For our free coronavirus pandemic coverage, learn more here.
Hypotheticals are fun, aren’t they? They’re a great way to learn about your values, who you want to be and who you think you are.
These questions range from the silly – what would you take to a desert island if you could only bring three things? – to the more serious: would you take revenge if someone murdered your family? Would you cut off your own arm to save your life in an emergency?
What would you take to a desert island if you could only bring three things?Credit:Louie Douvis
This past 18 months we’ve all had to ask ourselves an interesting hypothetical question (that I wish had stayed hypothetical): what would you give up to save a stranger’s life?
In most hypothetical scenarios we see ourselves as a hero who can swoop in to stop a mugging, run into a burning building or perform CPR. The question usually puts us at brief risk and ends with a grateful stranger who can thank us for saving their life.
But the coronavirus pandemic has put us in the more challenging situation of having to give up a lot, for a long time, without any credit. That’s where many people start to buckle, as we’ve seen lately in Victoria.
Through this exercise we’ve been able to see how far people will go – such as those who think wearing a mask is too much to save a stranger’s life, while for others, their breaking point was not being able to get a haircut, watch the grand final as a group, or visit their mum.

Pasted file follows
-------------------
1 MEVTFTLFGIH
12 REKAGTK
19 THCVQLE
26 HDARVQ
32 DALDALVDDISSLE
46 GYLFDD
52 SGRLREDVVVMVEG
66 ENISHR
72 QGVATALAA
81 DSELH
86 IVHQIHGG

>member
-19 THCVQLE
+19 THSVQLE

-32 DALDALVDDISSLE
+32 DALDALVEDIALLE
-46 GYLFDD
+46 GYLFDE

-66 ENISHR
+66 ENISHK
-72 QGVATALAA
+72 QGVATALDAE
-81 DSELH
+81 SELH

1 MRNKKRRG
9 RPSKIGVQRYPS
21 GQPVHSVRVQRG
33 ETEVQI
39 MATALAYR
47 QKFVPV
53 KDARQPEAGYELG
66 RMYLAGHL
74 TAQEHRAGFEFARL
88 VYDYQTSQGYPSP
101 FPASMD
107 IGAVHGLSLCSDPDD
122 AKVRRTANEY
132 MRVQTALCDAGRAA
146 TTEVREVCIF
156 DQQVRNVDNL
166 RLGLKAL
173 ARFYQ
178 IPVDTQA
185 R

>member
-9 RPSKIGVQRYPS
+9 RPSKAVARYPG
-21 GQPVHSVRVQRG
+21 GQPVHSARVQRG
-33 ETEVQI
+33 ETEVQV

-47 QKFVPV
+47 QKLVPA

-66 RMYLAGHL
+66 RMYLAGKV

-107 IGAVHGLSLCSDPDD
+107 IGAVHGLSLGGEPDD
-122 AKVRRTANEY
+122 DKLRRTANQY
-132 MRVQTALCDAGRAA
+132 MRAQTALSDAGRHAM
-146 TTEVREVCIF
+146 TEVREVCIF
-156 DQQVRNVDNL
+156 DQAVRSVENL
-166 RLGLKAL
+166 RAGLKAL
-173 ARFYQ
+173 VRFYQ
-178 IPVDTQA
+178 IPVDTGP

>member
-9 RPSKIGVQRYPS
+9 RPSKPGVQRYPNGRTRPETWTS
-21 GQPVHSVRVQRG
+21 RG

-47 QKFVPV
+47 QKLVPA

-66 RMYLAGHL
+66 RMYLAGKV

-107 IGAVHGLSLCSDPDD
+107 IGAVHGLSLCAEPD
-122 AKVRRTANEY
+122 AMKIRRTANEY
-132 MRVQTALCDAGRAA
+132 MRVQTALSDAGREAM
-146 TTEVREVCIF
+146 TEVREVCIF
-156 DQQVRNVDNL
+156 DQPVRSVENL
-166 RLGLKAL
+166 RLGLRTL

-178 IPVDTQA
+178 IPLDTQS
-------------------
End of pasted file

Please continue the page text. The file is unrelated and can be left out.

The coronavirus pandemic has put us in the challenging situation of having to give up a lot, for a long time.Credit:Wayne Taylor
Then there are the people who have decided which types of strangers they would be willing to save. They give themselves away when they start talking about how COVID will affect only the elderly or those with pre-existing conditions.
I wonder if they have an age or sickness level in mind, when they think about the deaths they find acceptable. What’s their cut-off? Sixty years old? Seventy? Eighty? And is asthma enough of a pre-existing condition to make someone not worth protecting, or do they have to have a serious heart condition?
We’re not being asked to give up minor things, and we all have limits. But you can’t deny that we’ve learnt a lot about ourselves, and those around us, in this pandemic. And not all of it has been good.
With NSW opening up from Monday, it’s going to be even more challenging to stay the course in Victoria. But we have to remember that they’re in a different situation than us, with lower cases, higher vaccination numbers, and a Premier who is openly prioritising the economy over health.
We just have to keep remembering why we’re doing this, and who we’re protecting.
Alice Clarke is an award-winning freelance journalist, producer and presenter.
Most Viewed in National
From our partners
Source: Read Full Article